Investors are opening their wallets again but their tolerance of risk has been dampened by the crisis, says Jean-Bernard Guérrée, CEO of the World Investment Conference.
Jean-Bernard Guérrée is CEO of the World Investment Conference.
He was speaking to Gary Finnegan.
What will be the focus of the World Investment Conference this year?
This is the eighth year of the conference and we want to look at European attractiveness and competitiveness in a changing world. The conference attracts top-level speakers including the president of the European Council, Herman Van Rompuy, European Internal Market Commissioner Michel Barnier, and Industry Commissioner Antonio Tajani, along with CEOs from blue-chip companies and SMEs.
Is Europe losing competitiveness?
Well, relatively speaking, I think we're losing traction because of the rise of the BRIC countries [Brazil, Russia, India and China]. But the question is how we maintain our own competitiveness and how we can share our own expertise with emerging countries. We have skills and infrastructure in areas like health, so this can help open new markets for European companies.
How useful are these kinds of events in warding off economic crises? Did anyone at previous World Investment Conferences foresee the financial meltdown that has gripped the world for the past two years?
No-one predicted the magnitude of the crisis but there were a few who warned of trouble ahead. That should have been enough to alert us but nobody had the incentive to tackle the problems.
What has happened to investment as a result of the crisis and how do you see the future?
The tolerance for risk has changed but in the long-term there are some positive signs. California has had a record high in the first quarter of 2010 – it's the highest ever level of private investment. It feels like 1999.
California also has deep deficits in its public finances. Does this suggest that public finances are effectively irrelevant to private investors?
Yes. The entrepreneurial spirit in California – especially in places like Silicon Valley – is much more important than the state balance sheet.
So how much impact can policymakers have on enterprise and innovation?
Politicians can design a framework that doesn't interfere with job creation and wealth creation. Bill Clinton did well because he let businesses do their thing and the result was a large number of high-tech companies that changed the way we live.
But didn't the lack of regulation also give us the dot com bubble and sow the seeds for the crash we are now trying to recover from?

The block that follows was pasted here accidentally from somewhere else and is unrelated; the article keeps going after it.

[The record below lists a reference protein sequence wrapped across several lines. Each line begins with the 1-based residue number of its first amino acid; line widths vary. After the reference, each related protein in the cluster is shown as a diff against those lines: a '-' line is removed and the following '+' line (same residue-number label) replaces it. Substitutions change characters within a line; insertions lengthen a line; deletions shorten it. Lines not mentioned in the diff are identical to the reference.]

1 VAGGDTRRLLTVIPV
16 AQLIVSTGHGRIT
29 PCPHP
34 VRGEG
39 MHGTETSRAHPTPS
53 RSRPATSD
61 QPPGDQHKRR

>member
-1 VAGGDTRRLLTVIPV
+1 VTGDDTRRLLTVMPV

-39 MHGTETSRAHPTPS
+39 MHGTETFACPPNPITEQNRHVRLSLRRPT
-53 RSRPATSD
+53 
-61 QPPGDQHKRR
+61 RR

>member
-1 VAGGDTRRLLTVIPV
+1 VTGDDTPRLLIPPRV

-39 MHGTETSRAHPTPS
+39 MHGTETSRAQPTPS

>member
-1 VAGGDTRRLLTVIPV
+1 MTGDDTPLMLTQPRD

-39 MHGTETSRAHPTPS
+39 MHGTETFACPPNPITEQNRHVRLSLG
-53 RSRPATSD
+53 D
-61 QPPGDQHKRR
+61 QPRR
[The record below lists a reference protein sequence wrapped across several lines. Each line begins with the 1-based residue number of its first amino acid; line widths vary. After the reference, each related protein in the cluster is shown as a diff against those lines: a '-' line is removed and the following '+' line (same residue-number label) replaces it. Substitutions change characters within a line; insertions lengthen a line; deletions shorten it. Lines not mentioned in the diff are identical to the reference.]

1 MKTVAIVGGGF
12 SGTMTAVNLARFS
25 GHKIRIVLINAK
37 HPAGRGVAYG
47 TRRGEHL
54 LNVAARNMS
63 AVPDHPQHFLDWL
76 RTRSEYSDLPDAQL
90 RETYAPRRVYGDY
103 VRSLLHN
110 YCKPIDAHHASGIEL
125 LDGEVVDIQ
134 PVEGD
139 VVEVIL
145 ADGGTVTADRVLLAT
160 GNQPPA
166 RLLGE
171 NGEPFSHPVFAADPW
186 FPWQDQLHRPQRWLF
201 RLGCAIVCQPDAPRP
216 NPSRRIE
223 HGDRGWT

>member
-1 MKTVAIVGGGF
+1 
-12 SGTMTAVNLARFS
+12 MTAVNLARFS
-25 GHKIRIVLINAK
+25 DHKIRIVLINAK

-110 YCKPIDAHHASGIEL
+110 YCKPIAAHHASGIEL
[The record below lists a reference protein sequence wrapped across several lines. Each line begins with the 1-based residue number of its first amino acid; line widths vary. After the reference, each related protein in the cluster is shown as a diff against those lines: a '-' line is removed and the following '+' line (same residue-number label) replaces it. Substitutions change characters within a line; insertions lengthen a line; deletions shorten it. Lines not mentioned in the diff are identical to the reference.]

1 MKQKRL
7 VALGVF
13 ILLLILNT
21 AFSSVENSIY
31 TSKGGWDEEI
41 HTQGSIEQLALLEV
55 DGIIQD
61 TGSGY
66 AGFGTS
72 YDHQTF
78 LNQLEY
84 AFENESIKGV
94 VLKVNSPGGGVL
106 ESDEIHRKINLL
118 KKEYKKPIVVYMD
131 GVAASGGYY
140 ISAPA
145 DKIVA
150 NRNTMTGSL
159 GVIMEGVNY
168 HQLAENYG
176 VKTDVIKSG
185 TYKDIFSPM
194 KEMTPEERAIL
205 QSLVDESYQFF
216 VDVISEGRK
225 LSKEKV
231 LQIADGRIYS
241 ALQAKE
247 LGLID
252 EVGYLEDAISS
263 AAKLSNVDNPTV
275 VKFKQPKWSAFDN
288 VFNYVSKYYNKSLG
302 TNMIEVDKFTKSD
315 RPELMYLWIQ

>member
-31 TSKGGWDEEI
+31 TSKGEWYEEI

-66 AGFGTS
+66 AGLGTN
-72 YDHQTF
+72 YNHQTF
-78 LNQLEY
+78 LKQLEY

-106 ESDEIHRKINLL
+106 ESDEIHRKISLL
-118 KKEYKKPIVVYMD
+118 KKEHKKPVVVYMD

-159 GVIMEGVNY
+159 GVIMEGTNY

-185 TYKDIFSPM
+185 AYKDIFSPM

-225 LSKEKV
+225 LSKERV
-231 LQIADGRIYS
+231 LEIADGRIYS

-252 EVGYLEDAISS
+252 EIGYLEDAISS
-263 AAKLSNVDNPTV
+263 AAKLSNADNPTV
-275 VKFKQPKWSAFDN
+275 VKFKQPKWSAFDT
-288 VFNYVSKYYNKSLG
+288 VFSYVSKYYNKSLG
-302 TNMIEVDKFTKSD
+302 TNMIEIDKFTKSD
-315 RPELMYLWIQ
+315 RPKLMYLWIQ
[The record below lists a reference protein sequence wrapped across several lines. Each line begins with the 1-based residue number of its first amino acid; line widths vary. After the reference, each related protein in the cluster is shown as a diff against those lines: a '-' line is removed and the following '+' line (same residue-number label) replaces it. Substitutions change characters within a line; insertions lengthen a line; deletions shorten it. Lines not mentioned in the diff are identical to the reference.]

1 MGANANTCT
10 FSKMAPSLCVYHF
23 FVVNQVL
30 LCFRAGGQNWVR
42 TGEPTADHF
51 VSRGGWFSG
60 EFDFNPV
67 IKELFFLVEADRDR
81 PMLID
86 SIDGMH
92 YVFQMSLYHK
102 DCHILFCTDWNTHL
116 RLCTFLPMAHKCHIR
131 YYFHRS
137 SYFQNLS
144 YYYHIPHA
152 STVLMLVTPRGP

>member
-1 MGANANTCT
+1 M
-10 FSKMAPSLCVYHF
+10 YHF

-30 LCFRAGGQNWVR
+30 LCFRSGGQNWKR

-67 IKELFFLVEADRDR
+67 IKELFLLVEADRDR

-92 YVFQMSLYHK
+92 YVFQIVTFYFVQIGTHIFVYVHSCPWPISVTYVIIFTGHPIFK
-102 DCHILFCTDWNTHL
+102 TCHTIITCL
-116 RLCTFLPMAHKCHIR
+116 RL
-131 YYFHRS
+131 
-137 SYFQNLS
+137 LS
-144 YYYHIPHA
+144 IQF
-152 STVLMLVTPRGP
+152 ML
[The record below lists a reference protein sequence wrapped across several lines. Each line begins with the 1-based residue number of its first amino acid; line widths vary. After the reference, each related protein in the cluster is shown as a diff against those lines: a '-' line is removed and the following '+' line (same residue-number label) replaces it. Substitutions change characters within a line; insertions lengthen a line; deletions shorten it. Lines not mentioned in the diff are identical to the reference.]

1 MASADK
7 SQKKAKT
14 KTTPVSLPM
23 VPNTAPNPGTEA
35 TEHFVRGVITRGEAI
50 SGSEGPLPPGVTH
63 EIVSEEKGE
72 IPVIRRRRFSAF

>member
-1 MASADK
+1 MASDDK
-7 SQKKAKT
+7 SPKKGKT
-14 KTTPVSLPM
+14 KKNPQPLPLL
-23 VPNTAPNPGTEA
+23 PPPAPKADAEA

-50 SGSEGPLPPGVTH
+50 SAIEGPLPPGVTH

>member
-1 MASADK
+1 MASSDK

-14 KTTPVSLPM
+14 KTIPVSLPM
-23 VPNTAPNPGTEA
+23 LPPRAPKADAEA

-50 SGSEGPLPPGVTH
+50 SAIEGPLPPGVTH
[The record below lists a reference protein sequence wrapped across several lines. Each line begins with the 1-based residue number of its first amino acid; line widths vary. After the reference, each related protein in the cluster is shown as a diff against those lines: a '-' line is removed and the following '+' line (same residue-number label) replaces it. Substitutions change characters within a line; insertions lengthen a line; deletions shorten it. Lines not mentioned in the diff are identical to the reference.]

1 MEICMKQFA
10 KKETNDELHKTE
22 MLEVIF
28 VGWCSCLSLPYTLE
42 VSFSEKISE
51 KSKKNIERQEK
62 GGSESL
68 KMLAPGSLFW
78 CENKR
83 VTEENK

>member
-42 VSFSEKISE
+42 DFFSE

Maybe that's the price to pay for progress. Companies that came out of Silicon Valley changed how we live. Look at the impact of Facebook on our lives, and all the other technology that has improved society. The question is whether large investors like pension funds can tolerate losses given the societal benefit for this kind of risky enterprise environment.
In terms of designing an innovative environment, do you think the Europe 2020 strategy can deliver?
Yes, but it's a little bit like a business plan: you write it at the beginning but it's going to change along the way – and that's fine. Google and Facebook and eBay didn't start out planning to become the kinds of businesses they are today. It's better to have a plan – like the 2020 strategy – than not to have a plan. I think it's meaningful, plausible and necessary, and I'm somewhat excited about it. It's a guideline – nobody can predict what the world will look like in 2020, just as it was impossible ten years ago to anticipate how our world would look today.
The policy debate in Europe is increasingly focused on innovation. Do you think this is appropriate?
Yes, but innovation is surely not going to come from policies. It has to come from a state of mind. When he was [French] prime minister, Dominique de Villepin asked me and a handful of other entrepreneurs who left France why we had left. He wanted to know why we took our business ideas overseas, how we viewed France and what would entice us to return. I told him I was 22 when I left and didn't feel France had the right environment for an entrepreneur, so I headed for Silicon Valley.
What was it about California that was more attractive than France or other European countries?
In Silicon Valley, entrepreneurs are heroes. In Europe, most of them are suspects. When you're growing up you want to be a hero, but there are no role models coming to your schools talking about how they created jobs and what they do in the community. We need to make entrepreneurs heroes so that kids want to run businesses instead of aspiring to be fonctionnaires.
How can this be achieved?
We should demystify what an entrepreneur is. We should encourage people to admire entrepreneurs at least as much as soccer players or movie stars. In the US, businesspeople get recognition and they want to give something back.
What role does state support and policies play in this?
It can help, but popular support is the key. It's about recognition. You're not a hero because you got a subsidy from the European Commission. You're a hero because you created 1,000 jobs and sponsor a local soccer team. It starts at five years of age. We also have to change our attitude to failure. In the US it's okay to fail.